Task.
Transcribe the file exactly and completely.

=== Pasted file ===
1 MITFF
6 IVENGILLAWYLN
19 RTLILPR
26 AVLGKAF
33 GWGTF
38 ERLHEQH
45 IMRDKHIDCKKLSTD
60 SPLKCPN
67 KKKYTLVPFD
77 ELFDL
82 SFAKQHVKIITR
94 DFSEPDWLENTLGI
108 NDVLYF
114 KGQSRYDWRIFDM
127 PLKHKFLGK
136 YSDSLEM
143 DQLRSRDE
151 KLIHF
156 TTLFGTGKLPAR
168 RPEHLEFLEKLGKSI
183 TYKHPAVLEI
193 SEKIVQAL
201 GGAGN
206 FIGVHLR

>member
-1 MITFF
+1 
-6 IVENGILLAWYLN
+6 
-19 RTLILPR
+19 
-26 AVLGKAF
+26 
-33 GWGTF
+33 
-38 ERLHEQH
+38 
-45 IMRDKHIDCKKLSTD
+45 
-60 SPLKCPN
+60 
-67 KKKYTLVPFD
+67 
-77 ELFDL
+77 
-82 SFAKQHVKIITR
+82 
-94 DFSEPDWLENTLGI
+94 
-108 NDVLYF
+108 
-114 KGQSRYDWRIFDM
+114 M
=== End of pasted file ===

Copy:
1 MITFF
6 IVENGILLAWYLN
19 RTLILPR
26 AVLGKAF
33 GWGTF
38 ERLHEQH
45 IMRDKHIDCKKLSTD
60 SPLKCPN
67 KKKYTLVPFD
77 ELFDL
82 SFAKQHVKIITR
94 DFSEPDWLENTLGI
108 NDVLYF
114 KGQSRYDWRIFDM
127 PLKHKFLGK
136 YSDSLEM
143 DQLRSRDE
151 KLIHF
156 TTLFGTGKLPAR
168 RPEHLEFLEKLGKSI
183 TYKHPAVLEI
193 SEKIVQAL
201 GGAGN
206 FIGVHLR

>member
-1 MITFF
+1 
-6 IVENGILLAWYLN
+6 
-19 RTLILPR
+19 
-26 AVLGKAF
+26 
-33 GWGTF
+33 
-38 ERLHEQH
+38 
-45 IMRDKHIDCKKLSTD
+45 
-60 SPLKCPN
+60 
-67 KKKYTLVPFD
+67 
-77 ELFDL
+77 
-82 SFAKQHVKIITR
+82 
-94 DFSEPDWLENTLGI
+94 
-108 NDVLYF
+108 
-114 KGQSRYDWRIFDM
+114 M